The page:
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- From: David Megginson <firstname.lastname@example.org>
- To: Tim Bray <email@example.com>
- Date: Fri, 12 Dec 1997 12:17:32 -0500
Tim Bray writes:
> >a) Scanning
> > This type of parser simply skips the DOCTYPE declaration (using
> > regular expressions) and parses the markup in the document
> > instances.
> This is not a conformant XML processor per the spec.
> There are certain things a processor is required to do with the internal
> subset, including parse it and check it for syntax.
Quite right; to my knowledge, however, there exist no XML processors
that do so, except possibly for James's new one (I haven't tried it).
In particular, few handle UTF-8 correctly. As I've mentioned in
private e-mail, even the 1997-12-08 spec is not currently well-formed,
since it uses ISO-8859-1 encoding without saying so in its encoding
declaration, so any conforming processor would have to reject it.
More generally, this requirement makes no provision for the desperate
Perl hacker who has played such a central role in XML discussions.
Creating a truly well-formed parser is very, very difficult, because
of the enormous number of constraints imposed both explicitly and
implicitly by the grammar (I could probably write a full SGML parser
with about the same level of effort, especially if I limited myself to
a single, simple SGML declaration).
For example, both Ælfred and Lark fail to report the two errors in the
<para>This is a ]]> paragraph.</para>
I could support complete well-formedness error reporting in Ælfred,
but its size would bloat to about 35-40K (entity-boundary checking, in
particular, would be messy), while I still want to get it down to
under 20K so that Java applet writers can use it. I did have a
version that passed the first 101 of James Clark's 141 tests, but it
was already at about 30K, and I was aware of many other cases that he
wasn't testing for.
> >b) DTD-driven
> There are a whole range of behaviors. Parsers may, not must, read
> external markup declarations and external parsed entities.
Yes, you control that using the standalone declaration. I am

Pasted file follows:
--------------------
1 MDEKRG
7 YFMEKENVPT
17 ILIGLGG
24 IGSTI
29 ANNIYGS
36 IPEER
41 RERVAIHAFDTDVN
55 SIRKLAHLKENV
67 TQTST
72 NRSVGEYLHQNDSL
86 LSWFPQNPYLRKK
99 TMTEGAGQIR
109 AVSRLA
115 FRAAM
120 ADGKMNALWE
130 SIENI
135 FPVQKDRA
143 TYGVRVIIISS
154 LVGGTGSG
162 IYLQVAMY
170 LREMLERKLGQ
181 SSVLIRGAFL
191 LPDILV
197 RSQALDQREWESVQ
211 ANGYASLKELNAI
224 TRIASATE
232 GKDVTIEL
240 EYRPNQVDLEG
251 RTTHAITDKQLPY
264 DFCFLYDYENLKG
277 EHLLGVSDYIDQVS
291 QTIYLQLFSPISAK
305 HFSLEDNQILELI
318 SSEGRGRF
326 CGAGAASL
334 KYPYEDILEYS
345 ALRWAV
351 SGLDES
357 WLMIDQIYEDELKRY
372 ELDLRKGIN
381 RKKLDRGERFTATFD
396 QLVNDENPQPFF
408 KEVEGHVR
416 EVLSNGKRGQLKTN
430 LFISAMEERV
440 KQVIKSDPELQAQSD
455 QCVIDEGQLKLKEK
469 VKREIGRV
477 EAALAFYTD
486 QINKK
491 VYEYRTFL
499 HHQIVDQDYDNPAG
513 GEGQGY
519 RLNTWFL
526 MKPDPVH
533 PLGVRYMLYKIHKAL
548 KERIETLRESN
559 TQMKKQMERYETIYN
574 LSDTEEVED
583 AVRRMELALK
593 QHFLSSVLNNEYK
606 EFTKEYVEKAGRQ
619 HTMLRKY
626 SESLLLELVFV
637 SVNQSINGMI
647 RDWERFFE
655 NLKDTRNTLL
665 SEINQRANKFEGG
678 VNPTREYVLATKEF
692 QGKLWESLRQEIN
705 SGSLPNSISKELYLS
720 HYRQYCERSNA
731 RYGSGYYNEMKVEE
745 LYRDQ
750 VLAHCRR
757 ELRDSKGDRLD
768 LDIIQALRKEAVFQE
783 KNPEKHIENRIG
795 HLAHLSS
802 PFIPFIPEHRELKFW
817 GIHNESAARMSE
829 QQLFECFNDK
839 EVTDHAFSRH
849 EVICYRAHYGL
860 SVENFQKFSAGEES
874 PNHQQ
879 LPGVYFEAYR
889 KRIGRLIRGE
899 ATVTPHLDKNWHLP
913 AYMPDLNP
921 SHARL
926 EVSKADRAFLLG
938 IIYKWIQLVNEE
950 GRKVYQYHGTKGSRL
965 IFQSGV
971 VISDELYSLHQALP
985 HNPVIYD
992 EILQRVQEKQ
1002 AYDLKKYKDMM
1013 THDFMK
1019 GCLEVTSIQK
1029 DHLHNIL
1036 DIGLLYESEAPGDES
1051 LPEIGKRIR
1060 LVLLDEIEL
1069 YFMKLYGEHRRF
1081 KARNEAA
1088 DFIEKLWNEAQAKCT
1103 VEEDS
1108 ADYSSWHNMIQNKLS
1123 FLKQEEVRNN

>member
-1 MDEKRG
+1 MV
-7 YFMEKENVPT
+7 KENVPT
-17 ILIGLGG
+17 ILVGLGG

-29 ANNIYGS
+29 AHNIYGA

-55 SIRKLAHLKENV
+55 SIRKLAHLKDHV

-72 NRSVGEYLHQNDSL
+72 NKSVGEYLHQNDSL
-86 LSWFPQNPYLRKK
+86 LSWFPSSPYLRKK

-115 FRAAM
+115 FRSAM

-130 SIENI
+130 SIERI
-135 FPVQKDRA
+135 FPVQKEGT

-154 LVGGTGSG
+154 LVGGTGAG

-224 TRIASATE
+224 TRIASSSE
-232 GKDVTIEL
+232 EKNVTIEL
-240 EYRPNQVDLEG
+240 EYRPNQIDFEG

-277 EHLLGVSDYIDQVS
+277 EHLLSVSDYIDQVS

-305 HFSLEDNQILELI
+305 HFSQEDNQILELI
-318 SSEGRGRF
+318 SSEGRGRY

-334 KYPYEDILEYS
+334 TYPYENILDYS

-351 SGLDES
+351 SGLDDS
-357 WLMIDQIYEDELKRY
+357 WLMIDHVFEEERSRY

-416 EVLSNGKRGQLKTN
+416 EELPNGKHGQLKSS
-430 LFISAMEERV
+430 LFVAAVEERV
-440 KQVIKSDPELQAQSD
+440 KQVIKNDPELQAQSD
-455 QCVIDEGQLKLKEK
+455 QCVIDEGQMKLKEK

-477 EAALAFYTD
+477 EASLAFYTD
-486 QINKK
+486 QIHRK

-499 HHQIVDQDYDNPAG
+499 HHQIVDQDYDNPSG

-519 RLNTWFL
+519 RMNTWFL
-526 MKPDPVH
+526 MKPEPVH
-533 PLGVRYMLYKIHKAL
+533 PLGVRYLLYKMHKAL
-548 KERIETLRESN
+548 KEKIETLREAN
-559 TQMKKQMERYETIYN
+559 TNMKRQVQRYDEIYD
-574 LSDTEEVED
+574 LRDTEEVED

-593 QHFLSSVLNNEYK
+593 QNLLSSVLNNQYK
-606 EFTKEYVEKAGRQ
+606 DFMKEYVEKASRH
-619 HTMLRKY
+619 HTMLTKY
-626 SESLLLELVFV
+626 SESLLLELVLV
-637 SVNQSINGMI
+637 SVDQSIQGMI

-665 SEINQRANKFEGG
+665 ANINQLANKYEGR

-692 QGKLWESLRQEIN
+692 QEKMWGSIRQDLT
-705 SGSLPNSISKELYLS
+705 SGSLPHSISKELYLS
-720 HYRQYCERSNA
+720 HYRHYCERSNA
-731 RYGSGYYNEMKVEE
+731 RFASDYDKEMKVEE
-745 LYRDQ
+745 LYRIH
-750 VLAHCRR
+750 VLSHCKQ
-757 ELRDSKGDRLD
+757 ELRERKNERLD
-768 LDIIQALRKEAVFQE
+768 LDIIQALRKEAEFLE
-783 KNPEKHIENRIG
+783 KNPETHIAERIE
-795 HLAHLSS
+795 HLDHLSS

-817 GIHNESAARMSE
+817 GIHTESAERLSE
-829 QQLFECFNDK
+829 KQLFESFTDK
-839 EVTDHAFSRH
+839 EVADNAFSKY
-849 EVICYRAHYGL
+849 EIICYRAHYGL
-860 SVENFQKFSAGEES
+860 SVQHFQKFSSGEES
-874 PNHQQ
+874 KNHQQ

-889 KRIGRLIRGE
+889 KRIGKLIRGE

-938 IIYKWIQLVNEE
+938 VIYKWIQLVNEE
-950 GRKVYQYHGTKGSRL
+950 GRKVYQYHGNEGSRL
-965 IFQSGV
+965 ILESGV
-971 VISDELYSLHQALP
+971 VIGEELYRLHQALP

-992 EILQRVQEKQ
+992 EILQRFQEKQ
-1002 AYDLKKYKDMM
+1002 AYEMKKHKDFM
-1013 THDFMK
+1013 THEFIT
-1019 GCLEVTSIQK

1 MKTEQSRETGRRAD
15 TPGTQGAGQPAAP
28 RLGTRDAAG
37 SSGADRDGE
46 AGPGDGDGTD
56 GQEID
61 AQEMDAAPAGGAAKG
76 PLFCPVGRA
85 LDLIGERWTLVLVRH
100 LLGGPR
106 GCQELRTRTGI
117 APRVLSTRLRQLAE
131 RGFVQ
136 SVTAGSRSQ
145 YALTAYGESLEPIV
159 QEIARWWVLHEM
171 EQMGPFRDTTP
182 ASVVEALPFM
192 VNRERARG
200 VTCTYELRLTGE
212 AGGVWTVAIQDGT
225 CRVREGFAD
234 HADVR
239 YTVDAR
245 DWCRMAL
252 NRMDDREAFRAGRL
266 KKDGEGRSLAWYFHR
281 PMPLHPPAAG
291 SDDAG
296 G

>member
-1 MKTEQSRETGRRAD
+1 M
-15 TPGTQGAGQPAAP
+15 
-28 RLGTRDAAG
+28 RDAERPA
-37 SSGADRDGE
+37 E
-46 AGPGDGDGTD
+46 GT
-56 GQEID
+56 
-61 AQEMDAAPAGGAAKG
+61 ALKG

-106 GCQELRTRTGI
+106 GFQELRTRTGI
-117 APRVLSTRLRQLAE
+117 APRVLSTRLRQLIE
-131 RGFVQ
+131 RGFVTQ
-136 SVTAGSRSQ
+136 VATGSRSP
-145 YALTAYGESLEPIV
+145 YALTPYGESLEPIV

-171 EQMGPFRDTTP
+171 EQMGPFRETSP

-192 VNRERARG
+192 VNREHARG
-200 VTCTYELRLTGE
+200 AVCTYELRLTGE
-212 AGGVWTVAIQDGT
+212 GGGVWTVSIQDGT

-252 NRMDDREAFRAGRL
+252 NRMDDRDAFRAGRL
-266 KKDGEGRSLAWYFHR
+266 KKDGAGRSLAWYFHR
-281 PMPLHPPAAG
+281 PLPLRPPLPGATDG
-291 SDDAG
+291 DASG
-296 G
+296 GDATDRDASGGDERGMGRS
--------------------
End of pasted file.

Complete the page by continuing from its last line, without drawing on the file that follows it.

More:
recommending that parsers that do not handle the full DTD (internal
and external) be referred to as "scanning parsers", while parsers that
handle everything be referred to as "DTD-driven parsers". If
necessary, we could always add another degree in the middle.
> >Realm #2: Validation
> >a) Non-validating
> > This type of parser assumes that its input document is both
> > well-formed and valid, and is not required to report any errors at
> > all.
> No such animal is envisioned in the standard. If it doesn't check for
> WF problems, it's not an XML processor.
I am aware of the constraints in the spec, but I believe that this is
a serious strategic error. Ælfred is a non-conforming XML processor,
as are Lark, MSXML, and all others that I have had a chance to try:
Ælfred will produce correct output for valid and well-formed XML
documents, but will not necessarily report errors for documents that
are not valid/well-formed.
If the XML spec does not make allowance for software tools like these,
then it will have little to distinguish it from full SGML except for a
bit of marketing hype.
> I'll stop here. I suggest you go back and re-work your
> (potentially helpful) list based on a re-reading of the
> specification. -Tim
Thank you very much for your comments. I am grateful for the work
that you and the rest of the WG have done with the spec, and I hope
that you find my comments constructive rather than confrontational.
All the best,
David Megginson firstname.lastname@example.org
Microstar Software Ltd. email@example.com
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